“Face is the index of mind”- A common quote. Similarly, a website is the index of its organization. It holds the supreme responsibility of showcasing the organization’s competency to the world. So digital marketers, gear up as it’s high time you manage your online presence diligently! In this process you need to take smart decisions on what to and what not to flaunt on your website. Well, this is what exactly robots.txt helps marketers do. This particular file enables marketers to allow and disallow what they want Google bots to consider while crawling and indexing.
This text file is a part of the robots exclusion protocol or REP which is a group of standards regulating robots on crawling the web and indexing content for users.
The basic format:
User-agent: [user-agent name]
Disallow: [URL string not to be crawled]
These two lines together form a robots.txt file.
Consider a website www.sampleweb.com
- To block web crawlers from the entire content:
- To allow crawlers access all content:
- To block a folder from access:
- To block a webpage from access:
How does it work?
Search engines perform two main functionalities:
- Crawling content and accessing them
- Indexing this content for the usage of readers
Crawling of websites involve bots accessing the content on the webpage. If Google bot finds a robots.txt file, it will read that first before proceeding further as this file has information on how to crawl the particular web page. If it is told to “disallow” the page it will drop crawling that page and skip to the next web page. If the bot does not find a robots.txt file, it will continue crawling the pages as usual.
Why will you need a Robots.txt file?
Robots.txt helps you have the complete control of access to your website. You could allow the bot to crawl through and index just the areas of your website you want it to consider. Here are few scenarios you would find robots.txt coming handy:
- You could use robots.txt to block access to any duplicate content on your website thereby saving your SERP from being hit hard.
- You could block access to complete sections of website like a staging site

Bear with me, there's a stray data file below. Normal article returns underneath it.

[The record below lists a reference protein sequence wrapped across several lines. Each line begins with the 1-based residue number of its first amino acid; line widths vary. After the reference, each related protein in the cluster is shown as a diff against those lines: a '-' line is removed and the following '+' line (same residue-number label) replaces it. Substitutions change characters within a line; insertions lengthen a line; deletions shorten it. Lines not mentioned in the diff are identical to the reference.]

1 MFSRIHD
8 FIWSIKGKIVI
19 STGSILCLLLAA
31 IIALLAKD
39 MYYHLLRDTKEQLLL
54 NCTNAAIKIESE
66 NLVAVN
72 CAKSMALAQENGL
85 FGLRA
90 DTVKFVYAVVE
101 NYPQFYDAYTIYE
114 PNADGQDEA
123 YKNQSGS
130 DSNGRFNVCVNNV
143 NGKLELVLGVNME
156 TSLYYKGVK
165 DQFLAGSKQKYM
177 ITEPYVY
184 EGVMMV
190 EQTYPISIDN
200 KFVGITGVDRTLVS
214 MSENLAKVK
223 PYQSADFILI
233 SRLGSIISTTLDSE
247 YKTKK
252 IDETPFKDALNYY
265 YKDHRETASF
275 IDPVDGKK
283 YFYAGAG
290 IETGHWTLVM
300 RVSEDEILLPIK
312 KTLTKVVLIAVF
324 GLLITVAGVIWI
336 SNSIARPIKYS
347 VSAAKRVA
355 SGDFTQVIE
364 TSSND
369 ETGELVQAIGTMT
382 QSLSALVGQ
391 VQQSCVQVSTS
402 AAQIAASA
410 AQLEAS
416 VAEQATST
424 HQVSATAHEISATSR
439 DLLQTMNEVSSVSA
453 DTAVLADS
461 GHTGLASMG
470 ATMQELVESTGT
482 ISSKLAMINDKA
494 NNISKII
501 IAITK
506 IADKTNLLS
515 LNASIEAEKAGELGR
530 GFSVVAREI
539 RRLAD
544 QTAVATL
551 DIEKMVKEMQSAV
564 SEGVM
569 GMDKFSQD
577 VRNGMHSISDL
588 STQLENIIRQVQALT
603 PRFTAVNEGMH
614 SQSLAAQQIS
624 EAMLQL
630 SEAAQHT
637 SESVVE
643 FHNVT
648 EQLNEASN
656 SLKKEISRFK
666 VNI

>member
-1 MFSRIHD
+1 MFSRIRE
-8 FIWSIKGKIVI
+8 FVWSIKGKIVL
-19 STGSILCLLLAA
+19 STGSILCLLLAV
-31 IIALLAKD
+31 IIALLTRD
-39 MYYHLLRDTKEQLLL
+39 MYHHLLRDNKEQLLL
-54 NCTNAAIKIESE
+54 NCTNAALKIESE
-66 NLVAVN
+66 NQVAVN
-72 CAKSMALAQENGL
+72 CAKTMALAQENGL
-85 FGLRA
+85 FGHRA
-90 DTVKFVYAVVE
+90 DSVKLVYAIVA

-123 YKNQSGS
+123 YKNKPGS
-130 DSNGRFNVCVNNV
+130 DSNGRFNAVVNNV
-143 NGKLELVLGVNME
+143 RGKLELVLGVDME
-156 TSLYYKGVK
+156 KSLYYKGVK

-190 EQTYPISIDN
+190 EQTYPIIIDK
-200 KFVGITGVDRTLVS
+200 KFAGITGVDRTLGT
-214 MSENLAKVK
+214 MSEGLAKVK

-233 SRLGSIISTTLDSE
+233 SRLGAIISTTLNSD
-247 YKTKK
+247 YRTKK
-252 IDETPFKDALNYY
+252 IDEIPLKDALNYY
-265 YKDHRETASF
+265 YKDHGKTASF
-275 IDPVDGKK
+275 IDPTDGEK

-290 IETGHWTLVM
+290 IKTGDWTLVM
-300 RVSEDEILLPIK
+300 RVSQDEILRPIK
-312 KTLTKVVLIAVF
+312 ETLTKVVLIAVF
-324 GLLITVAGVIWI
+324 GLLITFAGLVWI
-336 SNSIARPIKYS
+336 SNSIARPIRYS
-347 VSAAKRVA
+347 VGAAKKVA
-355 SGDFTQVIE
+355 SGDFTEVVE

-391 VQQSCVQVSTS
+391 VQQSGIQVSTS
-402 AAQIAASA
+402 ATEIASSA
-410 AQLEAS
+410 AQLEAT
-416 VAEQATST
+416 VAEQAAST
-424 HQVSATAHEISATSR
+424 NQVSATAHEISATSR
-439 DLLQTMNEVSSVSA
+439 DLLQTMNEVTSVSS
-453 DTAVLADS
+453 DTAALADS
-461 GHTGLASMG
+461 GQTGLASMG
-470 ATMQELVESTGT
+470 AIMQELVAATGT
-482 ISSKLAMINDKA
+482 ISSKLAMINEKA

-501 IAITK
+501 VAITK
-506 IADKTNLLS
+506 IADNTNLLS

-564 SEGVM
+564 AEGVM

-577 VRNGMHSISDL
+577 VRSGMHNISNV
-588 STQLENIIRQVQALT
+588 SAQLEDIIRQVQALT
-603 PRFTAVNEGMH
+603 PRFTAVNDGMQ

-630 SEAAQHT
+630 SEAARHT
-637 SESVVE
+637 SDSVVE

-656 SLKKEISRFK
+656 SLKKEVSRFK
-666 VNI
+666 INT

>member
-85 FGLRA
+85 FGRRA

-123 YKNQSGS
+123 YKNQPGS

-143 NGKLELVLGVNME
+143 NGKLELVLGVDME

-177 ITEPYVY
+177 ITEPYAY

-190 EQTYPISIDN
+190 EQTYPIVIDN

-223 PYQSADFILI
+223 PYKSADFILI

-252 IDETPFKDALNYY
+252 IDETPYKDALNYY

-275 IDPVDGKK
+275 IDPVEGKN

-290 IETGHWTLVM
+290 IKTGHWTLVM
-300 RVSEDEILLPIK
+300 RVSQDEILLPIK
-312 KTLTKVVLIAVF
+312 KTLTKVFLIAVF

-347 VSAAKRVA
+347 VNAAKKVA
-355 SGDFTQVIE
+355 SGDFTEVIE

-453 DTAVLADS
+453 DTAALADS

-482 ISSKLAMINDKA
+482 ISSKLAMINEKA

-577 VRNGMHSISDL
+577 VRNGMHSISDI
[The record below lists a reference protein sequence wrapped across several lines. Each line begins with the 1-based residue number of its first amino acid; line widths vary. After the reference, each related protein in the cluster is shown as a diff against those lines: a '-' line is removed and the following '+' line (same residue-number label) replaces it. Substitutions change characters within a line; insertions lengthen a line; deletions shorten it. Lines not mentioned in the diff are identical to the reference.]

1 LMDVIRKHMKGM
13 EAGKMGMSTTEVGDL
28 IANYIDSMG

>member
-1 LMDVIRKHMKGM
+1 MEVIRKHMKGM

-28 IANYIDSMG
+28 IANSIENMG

- You could restrict the internal search result page from being displayed on a public SERP
- Use robots.txt for specifying location of sitemaps
- You could control access to specific portions of the website like images and content
- In scenarios when crawlers could load multiple bits of content simultaneously, you could specify a crawl delay and prevent your servers from getting overloaded.
Things you should know about robots.txt:
- A robots.txt file should be placed on a website’s top-level directory
- This text file is case sensitive
- Malware robots and email address scarpers may ignore the robots.txt file
- This file is publicly available so do not use it to hide private information
- Every sub domain of a root domain has its own robots.txt file.
Robots.txt and SEO best practices
- Ensure that you do not use robots.txt for areas in the website you want to showcase
- Links which are a part of blocked pages will not be crawled. No link equity will be passed on through such links. However, if these links are present on other accessible pages, they will be indexed through such other web pages.
- Do not use robots.txt to block sensitive data as such pages may as well be crawled and indexed via other accessible web pages. If you want to block such pages from search results you will need to use an alternative like noindex meta directive.
- There are multiple user agents of search engines. However, there is no requirement to specify each user gent for multiple crawlers.
Robots.txt is a powerful aspect of website management as it allows marketers to decide upon accessibility factors without having to rework on the website structure. A detailed assessment of your website will give you a peek into how best you can utilize this particular file.